We are reminded of familiar names when we think of Las Vegas past. Benny Binion, Bugsy Seigel, Howard Hughes, Sam Boyd, Kirk Kerkorian, Robert Stupak, Sassy Sally & Vic Vegas (the last two Downtown’s fictional neon icons, of course.)
And then, there was Jay Sarno. A man who was so important to the growth of Las Vegas and a man who was a visionary, and yet at times in his own world, beyond reality. You see, Jay Sarno was Las Vegas in human form, full of incredible vision accompanied at times by incredible folly. He indulged every dark desire he could think of, and while helped build the Vegas we know today, was eventually consumed by his lusts. But, along the way, Sarno created & inspired a new generation of casino explorers – he was the First Emperor of Las Vegas.
Grandissimo: The First Emperor of Las Vegas is a book about the life of Jay Sarno, who built Caesars Palace and Circus Circus and inspired modern Las Vegas. The author, Dr. Dave Schwartz, the Director of the Center for Gaming Research ay UNLV, is masterful in intertwining the history of Jay Sarno with the feeling of reading about a fictional character. He is a writer, speaker, and consultant whose areas of specialty include the history of gambling, gaming statistics, casino surveillance and security, gaming and technology, casinos and social media, and related issues.
In addition to his work at UNLV, “Dr. Dave,” as some of us call him, is an active consultant and has published three books about gambling, including “Roll the Bones: The History of Gambling, which this blogger reviewed last year in “Roll the Bones” is a MUST READ!
Jay Sarno built two path-breaking Las Vegas casinos, Caesars Palace (1966) and Circus Circus (1968), and planned but did not build a third, the Grandissimo, which would have started the mega-resort era a decade before Steve Wynn built The Mirage. As mobsters and accountants battled for the control of the town, Las Vegas had endless possibilities–if you didn’t mind high stakes, stiff odds and the dangers involved. Sarno invented the modern Las Vegas casino, but he was part of a dying breed, changed by the new ownership and business that corporations brought in the 80’s.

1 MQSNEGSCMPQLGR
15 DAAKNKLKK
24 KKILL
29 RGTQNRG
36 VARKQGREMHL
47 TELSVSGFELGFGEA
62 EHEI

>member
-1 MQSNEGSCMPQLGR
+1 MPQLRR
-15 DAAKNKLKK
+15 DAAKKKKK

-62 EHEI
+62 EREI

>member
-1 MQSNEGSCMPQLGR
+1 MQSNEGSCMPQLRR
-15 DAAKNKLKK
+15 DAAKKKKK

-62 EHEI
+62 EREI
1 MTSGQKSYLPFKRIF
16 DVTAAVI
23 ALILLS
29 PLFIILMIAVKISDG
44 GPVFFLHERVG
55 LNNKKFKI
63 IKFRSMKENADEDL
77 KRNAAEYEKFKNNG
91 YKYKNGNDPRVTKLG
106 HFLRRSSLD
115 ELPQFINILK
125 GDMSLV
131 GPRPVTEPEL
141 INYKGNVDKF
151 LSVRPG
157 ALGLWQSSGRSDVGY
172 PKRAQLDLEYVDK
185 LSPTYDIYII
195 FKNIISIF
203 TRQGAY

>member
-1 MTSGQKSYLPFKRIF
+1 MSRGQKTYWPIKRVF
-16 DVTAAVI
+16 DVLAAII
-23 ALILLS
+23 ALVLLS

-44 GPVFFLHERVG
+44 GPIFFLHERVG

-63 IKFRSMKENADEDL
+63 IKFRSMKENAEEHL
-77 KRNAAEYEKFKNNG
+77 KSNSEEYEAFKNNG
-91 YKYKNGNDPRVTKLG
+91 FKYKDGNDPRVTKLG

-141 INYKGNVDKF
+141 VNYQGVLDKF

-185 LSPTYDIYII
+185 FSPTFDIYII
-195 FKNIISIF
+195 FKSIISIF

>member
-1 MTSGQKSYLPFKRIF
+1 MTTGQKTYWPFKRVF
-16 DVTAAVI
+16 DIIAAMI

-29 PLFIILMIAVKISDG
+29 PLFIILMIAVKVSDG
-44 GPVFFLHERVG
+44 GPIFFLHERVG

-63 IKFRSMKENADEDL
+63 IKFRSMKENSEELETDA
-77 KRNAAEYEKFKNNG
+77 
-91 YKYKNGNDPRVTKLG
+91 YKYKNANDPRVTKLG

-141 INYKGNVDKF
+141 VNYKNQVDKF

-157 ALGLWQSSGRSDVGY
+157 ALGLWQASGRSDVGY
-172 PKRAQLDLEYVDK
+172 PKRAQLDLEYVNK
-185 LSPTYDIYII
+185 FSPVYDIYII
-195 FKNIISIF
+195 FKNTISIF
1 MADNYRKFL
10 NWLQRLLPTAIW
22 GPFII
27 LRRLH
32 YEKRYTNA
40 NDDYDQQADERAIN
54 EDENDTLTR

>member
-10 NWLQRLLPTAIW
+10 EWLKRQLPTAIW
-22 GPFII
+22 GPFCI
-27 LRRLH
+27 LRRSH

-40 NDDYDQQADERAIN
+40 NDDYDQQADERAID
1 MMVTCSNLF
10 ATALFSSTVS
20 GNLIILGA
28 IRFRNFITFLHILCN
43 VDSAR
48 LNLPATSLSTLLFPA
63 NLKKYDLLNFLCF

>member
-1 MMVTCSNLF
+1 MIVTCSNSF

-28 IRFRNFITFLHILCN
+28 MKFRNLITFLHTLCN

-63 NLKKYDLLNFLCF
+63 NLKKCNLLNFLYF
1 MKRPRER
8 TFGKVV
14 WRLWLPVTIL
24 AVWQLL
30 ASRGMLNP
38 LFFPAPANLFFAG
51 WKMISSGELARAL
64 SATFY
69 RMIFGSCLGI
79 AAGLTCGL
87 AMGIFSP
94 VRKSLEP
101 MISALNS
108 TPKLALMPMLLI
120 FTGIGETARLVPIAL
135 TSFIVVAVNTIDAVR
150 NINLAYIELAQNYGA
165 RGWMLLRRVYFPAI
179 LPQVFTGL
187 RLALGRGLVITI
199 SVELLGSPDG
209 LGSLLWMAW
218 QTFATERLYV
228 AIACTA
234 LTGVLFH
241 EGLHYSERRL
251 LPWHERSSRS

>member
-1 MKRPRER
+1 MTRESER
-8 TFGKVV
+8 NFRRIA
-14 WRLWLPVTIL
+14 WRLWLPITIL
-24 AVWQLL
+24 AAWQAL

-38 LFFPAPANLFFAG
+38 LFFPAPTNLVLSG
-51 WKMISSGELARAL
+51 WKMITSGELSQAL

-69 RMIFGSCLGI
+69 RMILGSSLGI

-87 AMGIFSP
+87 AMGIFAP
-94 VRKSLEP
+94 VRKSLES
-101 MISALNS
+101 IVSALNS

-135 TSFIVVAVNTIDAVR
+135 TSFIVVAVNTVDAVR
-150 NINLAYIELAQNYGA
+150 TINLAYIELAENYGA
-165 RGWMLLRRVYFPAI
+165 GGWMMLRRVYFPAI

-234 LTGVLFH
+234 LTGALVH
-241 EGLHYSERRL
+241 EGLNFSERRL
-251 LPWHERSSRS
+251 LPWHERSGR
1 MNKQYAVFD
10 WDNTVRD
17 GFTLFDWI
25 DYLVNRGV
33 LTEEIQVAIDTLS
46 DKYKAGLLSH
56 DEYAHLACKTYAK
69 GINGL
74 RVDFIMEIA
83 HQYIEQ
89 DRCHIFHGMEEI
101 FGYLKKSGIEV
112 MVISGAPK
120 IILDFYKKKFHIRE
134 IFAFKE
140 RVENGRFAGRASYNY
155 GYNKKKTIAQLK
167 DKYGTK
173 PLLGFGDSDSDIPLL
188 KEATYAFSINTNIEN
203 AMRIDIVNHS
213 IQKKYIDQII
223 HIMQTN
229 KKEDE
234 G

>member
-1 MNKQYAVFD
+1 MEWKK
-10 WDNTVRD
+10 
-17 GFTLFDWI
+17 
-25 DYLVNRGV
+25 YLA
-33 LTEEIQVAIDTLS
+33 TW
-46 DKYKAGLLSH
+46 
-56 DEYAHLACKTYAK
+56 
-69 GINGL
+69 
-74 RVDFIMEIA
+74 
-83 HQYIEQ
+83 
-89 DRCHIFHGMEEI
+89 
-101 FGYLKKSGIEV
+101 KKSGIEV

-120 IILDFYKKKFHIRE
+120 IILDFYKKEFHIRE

The book is a wonderful read. Whether you are a fan of Vegas or gambling history , or even if you enjoy reading about larger-than-life characters, this book will be a tough one to put down once started. The background of the self-made man who built Caesars is just the beginning of a roller-coaster ride through Jay Sarno’s life.
Dr. Dave wrote, “Sarno’s life tells us everything we need to know about how the Las Vegas we all know today came into existence: it’s the story of how a determined man looking for action can change the world, and even make himself an emperor —for a while, anyway.”
My favorite part was the building of Circus Circus, which we now consider a second-tier property on the strip. But in the late 60’s and 70’s, Jay Sarno’s Circus Circus was beyond the scope of the expected – the combination of lavish family circus entertainment and over-the-“Big Top” (sorry, I couldn’t help myself) gambling and dining options, all designed to make everyone feel like a winner.
Jane Ann Morrison of the Las Vegas Review-Journal wrote, “Reading “Grandissimo” was a pleasure because it was a fair, frank and factual history of a crass and complex man, a winner and a loser. It wasn’t a hit piece, nor was it revisionist history. Historians can’t ask for more.”
I agree. Thanks Dr. Dave.
That’s all for now.